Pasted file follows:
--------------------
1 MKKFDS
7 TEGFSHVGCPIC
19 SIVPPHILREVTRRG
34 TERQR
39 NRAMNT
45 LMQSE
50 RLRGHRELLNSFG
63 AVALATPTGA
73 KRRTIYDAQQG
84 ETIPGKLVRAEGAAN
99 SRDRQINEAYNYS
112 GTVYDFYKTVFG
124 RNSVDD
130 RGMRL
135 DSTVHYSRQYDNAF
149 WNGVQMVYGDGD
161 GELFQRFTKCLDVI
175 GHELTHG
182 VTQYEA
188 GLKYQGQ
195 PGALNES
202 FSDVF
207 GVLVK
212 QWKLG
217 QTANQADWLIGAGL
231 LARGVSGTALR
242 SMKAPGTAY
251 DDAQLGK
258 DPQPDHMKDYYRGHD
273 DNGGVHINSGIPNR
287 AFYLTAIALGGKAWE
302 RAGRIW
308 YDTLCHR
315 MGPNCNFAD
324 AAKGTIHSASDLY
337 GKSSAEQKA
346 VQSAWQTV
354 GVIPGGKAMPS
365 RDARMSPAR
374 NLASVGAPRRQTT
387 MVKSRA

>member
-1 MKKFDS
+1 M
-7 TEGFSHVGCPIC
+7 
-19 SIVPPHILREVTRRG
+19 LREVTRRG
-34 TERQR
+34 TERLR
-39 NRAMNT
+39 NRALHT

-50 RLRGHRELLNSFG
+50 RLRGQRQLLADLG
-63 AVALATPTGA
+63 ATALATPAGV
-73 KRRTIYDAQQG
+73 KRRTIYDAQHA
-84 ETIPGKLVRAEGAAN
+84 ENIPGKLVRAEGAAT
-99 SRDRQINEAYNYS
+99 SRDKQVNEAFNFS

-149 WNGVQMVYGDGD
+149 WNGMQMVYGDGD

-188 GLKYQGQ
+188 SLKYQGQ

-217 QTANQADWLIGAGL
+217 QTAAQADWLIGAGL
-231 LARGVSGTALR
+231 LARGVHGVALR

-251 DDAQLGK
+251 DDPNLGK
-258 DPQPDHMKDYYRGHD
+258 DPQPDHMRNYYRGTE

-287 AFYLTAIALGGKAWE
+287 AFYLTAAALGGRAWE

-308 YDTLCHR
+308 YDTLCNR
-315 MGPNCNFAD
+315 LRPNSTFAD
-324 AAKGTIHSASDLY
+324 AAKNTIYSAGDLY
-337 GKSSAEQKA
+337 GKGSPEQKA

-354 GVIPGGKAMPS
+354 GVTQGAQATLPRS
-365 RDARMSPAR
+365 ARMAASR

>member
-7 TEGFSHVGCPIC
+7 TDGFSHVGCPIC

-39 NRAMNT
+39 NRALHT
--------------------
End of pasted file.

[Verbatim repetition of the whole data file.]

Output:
1 MKKFDS
7 TEGFSHVGCPIC
19 SIVPPHILREVTRRG
34 TERQR
39 NRAMNT
45 LMQSE
50 RLRGHRELLNSFG
63 AVALATPTGA
73 KRRTIYDAQQG
84 ETIPGKLVRAEGAAN
99 SRDRQINEAYNYS
112 GTVYDFYKTVFG
124 RNSVDD
130 RGMRL
135 DSTVHYSRQYDNAF
149 WNGVQMVYGDGD
161 GELFQRFTKCLDVI
175 GHELTHG
182 VTQYEA
188 GLKYQGQ
195 PGALNES
202 FSDVF
207 GVLVK
212 QWKLG
217 QTANQADWLIGAGL
231 LARGVSGTALR
242 SMKAPGTAY
251 DDAQLGK
258 DPQPDHMKDYYRGHD
273 DNGGVHINSGIPNR
287 AFYLTAIALGGKAWE
302 RAGRIW
308 YDTLCHR
315 MGPNCNFAD
324 AAKGTIHSASDLY
337 GKSSAEQKA
346 VQSAWQTV
354 GVIPGGKAMPS
365 RDARMSPAR
374 NLASVGAPRRQTT
387 MVKSRA

>member
-1 MKKFDS
+1 M
-7 TEGFSHVGCPIC
+7 
-19 SIVPPHILREVTRRG
+19 LREVTRRG
-34 TERQR
+34 TERLR
-39 NRAMNT
+39 NRALHT

-50 RLRGHRELLNSFG
+50 RLRGQRQLLADLG
-63 AVALATPTGA
+63 ATALATPAGV
-73 KRRTIYDAQQG
+73 KRRTIYDAQHA
-84 ETIPGKLVRAEGAAN
+84 ENIPGKLVRAEGAAT
-99 SRDRQINEAYNYS
+99 SRDKQVNEAFNFS

-149 WNGVQMVYGDGD
+149 WNGMQMVYGDGD

-188 GLKYQGQ
+188 SLKYQGQ

-217 QTANQADWLIGAGL
+217 QTAAQADWLIGAGL
-231 LARGVSGTALR
+231 LARGVHGVALR

-251 DDAQLGK
+251 DDPNLGK
-258 DPQPDHMKDYYRGHD
+258 DPQPDHMRNYYRGTE

-287 AFYLTAIALGGKAWE
+287 AFYLTAAALGGRAWE

-308 YDTLCHR
+308 YDTLCNR
-315 MGPNCNFAD
+315 LRPNSTFAD
-324 AAKGTIHSASDLY
+324 AAKNTIYSAGDLY
-337 GKSSAEQKA
+337 GKGSPEQKA

-354 GVIPGGKAMPS
+354 GVTQGAQATLPRS
-365 RDARMSPAR
+365 ARMAASR

>member
-7 TEGFSHVGCPIC
+7 TDGFSHVGCPIC

-39 NRAMNT
+39 NRALHT